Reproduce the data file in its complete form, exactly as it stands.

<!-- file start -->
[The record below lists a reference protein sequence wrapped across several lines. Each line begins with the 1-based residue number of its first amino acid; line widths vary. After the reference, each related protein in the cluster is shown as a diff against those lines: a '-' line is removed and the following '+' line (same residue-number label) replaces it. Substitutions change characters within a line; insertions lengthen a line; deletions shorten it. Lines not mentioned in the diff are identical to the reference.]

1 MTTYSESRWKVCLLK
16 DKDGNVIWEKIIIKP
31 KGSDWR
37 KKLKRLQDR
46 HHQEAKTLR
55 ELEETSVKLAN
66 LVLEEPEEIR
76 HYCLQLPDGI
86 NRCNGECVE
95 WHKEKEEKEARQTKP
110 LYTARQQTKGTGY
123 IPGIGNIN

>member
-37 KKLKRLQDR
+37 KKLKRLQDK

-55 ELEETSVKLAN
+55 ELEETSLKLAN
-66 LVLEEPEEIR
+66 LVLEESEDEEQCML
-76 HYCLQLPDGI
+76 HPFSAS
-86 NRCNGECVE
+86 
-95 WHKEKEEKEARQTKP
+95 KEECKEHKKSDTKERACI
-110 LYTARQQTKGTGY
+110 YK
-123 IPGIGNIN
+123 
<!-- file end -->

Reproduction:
[The record below lists a reference protein sequence wrapped across several lines. Each line begins with the 1-based residue number of its first amino acid; line widths vary. After the reference, each related protein in the cluster is shown as a diff against those lines: a '-' line is removed and the following '+' line (same residue-number label) replaces it. Substitutions change characters within a line; insertions lengthen a line; deletions shorten it. Lines not mentioned in the diff are identical to the reference.]

1 MTTYSESRWKVCLLK
16 DKDGNVIWEKIIIKP
31 KGSDWR
37 KKLKRLQDR
46 HHQEAKTLR
55 ELEETSVKLAN
66 LVLEEPEEIR
76 HYCLQLPDGI
86 NRCNGECVE
95 WHKEKEEKEARQTKP
110 LYTARQQTKGTGY
123 IPGIGNIN

>member
-37 KKLKRLQDR
+37 KKLKRLQDK

-55 ELEETSVKLAN
+55 ELEETSLKLAN
-66 LVLEEPEEIR
+66 LVLEESEDEEQCML
-76 HYCLQLPDGI
+76 HPFSAS
-86 NRCNGECVE
+86 
-95 WHKEKEEKEARQTKP
+95 KEECKEHKKSDTKERACI
-110 LYTARQQTKGTGY
+110 YK
-123 IPGIGNIN
+123 